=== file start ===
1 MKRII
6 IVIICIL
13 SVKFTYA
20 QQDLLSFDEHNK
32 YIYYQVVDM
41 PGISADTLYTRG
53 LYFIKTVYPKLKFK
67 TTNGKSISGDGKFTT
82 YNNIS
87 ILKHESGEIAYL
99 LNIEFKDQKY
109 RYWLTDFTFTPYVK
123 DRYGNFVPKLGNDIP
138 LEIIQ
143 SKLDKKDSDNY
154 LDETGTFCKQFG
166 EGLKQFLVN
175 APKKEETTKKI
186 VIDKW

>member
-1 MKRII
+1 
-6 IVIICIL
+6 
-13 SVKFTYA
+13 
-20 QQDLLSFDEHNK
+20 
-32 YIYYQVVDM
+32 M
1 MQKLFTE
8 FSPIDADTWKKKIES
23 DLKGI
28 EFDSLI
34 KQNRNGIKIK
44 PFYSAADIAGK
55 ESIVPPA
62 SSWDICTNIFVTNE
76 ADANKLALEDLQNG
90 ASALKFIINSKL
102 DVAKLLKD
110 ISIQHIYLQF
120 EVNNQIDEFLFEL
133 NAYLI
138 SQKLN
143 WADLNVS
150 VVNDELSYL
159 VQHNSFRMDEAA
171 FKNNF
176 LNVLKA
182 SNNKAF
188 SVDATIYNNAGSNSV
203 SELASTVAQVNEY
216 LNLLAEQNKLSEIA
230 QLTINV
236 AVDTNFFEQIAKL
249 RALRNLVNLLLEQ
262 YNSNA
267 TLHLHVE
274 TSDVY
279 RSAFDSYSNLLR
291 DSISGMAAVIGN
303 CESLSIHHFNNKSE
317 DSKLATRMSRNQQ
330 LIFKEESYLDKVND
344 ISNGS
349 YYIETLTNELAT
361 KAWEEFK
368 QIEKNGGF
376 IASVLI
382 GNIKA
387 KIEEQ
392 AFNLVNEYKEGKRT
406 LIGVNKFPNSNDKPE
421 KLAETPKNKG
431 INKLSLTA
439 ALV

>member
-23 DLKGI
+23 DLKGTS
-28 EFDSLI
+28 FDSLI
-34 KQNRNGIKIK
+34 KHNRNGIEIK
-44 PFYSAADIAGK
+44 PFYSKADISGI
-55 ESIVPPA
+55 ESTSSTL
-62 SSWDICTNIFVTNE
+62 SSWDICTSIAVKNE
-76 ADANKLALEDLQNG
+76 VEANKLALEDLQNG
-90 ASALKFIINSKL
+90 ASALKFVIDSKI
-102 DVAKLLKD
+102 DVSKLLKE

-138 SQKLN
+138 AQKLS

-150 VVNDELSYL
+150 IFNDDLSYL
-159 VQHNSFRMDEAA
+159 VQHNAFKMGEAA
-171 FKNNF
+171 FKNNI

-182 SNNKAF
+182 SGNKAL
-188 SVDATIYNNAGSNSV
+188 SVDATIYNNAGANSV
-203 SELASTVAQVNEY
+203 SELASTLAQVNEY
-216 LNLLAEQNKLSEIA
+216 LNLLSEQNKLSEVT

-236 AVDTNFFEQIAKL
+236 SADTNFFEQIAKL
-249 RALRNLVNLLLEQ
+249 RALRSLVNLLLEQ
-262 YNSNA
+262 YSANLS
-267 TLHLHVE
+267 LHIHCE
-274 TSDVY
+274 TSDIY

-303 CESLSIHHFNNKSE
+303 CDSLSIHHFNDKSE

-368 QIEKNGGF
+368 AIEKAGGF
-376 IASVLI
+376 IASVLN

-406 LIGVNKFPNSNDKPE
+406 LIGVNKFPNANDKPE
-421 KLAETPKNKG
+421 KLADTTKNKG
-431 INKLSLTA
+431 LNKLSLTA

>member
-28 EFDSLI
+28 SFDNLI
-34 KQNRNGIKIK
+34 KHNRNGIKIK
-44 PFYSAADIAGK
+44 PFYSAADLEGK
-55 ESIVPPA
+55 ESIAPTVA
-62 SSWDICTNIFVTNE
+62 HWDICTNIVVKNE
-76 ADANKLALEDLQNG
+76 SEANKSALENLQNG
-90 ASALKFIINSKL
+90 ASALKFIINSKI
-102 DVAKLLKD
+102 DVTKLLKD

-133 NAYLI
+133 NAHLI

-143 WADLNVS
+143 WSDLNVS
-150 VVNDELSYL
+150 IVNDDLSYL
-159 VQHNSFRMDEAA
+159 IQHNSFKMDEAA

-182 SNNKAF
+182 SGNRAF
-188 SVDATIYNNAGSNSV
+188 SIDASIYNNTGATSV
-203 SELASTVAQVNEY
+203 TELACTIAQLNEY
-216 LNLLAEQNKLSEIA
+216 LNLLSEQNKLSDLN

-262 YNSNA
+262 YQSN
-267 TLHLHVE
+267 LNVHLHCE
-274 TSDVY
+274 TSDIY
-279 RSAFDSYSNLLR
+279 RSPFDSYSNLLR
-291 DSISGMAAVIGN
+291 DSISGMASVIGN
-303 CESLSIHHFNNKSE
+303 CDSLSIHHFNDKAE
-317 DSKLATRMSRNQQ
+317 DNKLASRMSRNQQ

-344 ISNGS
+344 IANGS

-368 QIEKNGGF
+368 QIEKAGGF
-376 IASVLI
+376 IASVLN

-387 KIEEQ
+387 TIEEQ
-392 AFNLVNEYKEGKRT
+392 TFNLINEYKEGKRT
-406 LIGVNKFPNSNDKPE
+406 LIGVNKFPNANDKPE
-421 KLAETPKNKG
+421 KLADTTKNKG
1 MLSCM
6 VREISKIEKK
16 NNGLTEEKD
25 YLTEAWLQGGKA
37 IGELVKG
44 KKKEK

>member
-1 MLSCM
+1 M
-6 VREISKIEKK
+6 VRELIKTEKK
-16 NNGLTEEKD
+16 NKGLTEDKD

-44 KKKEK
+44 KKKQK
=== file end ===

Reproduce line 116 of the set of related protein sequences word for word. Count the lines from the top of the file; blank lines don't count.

+249 RALRSLVNLLLEQ